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Re: Re: multiple 3d plots
*To*: mathgroup at smc.vnet.net
*Subject*: [mg56347] Re: [mg56304] Re: multiple 3d plots
*From*: "David Park" <djmp at earthlink.net>
*Date*: Fri, 22 Apr 2005 06:23:40 -0400 (EDT)
*Sender*: owner-wri-mathgroup at wolfram.com
I had to try this with the DrawGraphics package from my web site. I will
send you a .gif image separately so you can see the result if you don't have
the package.
This looks like much more work, but I think we get a nicer plot.
First, let's solve for the intersection, which we can do in this case.
Solve[x^2*y == 3*(x/y), y]
{{y -> -(Sqrt[3]/Sqrt[x])}, {y -> Sqrt[3]/Sqrt[x]}}
There are two solutions over a wider domain, so let's look at both
solutions. We can calculate the z value for a given x by
3*(x/y) /. y -> Sqrt[3/x]
Sqrt[3]/(1/x)^(3/2)
with a similar expression for the negative solution. Then here is the plot.
Needs["DrawGraphics`DrawingMaster`"]
Draw3DItems[
{SurfaceColor[PaleGreen], EdgeForm[ColorMix[PaleGreen, Black][0.3]],
Draw3D[x^2*y, {x, 0, 6}, {y, -3, 3}, PlotPoints -> 20],
SurfaceColor[LightSteelBlue], EdgeForm[ColorMix[LightSteelBlue,
Black][0.3]],
Draw3D[3*(x/y), {x, 0, 6}, {y, -3, -0.1}, PlotPoints -> 20],
Draw3D[3*(x/y), {x, 0, 6}, {y, 0.1, 3}, PlotPoints -> 20],
Red, AbsoluteThickness[2],
ParametricDraw3D[{x, Sqrt[3/x], Sqrt[3]/(1/x)^(3/2) + 1}, {x, 0.35, 6},
PlotPoints -> 20],
ParametricDraw3D[{x, -Sqrt[3/x], -(Sqrt[3]/(1/x)^(3/2)) + 1}, {x, 0.35,
6},
PlotPoints -> 20]},
NeutralLighting[0.3, 0.5, 0.1],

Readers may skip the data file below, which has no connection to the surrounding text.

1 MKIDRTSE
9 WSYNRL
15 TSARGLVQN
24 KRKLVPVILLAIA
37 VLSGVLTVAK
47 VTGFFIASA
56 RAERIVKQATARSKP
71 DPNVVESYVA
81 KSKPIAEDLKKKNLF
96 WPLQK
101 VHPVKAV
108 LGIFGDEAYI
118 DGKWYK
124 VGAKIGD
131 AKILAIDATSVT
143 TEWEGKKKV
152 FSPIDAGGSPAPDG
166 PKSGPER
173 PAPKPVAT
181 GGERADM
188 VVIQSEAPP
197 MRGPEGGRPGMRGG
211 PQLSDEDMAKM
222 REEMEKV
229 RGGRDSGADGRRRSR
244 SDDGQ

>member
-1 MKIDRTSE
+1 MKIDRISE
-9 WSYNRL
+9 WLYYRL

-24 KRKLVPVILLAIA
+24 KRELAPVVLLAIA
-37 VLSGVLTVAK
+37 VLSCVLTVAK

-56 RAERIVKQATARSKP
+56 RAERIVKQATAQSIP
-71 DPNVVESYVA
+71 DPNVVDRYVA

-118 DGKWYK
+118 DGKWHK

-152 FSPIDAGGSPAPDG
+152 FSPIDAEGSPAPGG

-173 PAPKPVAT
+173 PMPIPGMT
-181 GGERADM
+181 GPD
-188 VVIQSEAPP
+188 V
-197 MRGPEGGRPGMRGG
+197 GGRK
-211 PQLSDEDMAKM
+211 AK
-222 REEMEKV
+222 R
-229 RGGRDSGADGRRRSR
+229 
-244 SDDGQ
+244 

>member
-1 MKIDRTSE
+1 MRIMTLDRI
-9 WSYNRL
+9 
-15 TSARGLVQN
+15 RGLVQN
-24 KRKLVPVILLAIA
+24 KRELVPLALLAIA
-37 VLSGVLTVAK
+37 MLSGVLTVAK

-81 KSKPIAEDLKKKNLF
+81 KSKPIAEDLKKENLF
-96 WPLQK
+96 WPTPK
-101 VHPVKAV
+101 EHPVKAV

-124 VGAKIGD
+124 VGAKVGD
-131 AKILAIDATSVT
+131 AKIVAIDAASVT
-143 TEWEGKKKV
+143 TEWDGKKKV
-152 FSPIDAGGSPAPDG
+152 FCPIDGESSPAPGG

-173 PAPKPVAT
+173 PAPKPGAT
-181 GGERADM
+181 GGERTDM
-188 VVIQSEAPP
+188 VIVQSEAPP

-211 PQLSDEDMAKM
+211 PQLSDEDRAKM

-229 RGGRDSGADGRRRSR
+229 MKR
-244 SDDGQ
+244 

PlotRange -> {-40, 40},
BoxRatios -> {1, 1, 0.5},
BoxStyle -> Gray,
Axes -> True,
AxesLabel -> {x, y, ""},
Ticks -> {CustomTicks[Identity, {0, 6, 3, 3}],
CustomTicks[Identity, {-3, 3, 3, 3}], CustomTicks[Identity,
{-30, 30, 30, 3}]},
PlotLabel -> SequenceForm["Intersection of ", x^2*y," and ",3*(x/y)],
ViewPoint -> {2.493, -0.343, 2.262},
Background -> Linen,
ImageSize -> 450];
I used two different colors for the two surfaces and NeutralLighting so the
colors would not be overwhelmed by the regular color saturation of the
lighting. The 3x/y surface was plotted in two parts to eliminate the 'return
surface' at y = 0. The intersection was plotted with a thick red line and
raised slightly so it would better display. EdgeForm was used to subdue the
surface 'meshes' and make a different shade of the surface color.
David Park
djmp at earthlink.net
http://home.earthlink.net/~djmp/
From: juejung [mailto:juejung at indiana.edu]
To: mathgroup at smc.vnet.net
okay, this seems to do the trick.
but the show command doesn't use the color i specified for graph p2. any,
idea?
p1 = Plot3D[x^2*y, {x, 1, 2}, {y, 1, 2}];
p2 = Plot3D[{3*x*(1/y),Hue[.4]}, {x, 1, 2}, {y, 1, 2}];
Show[p1, p2];
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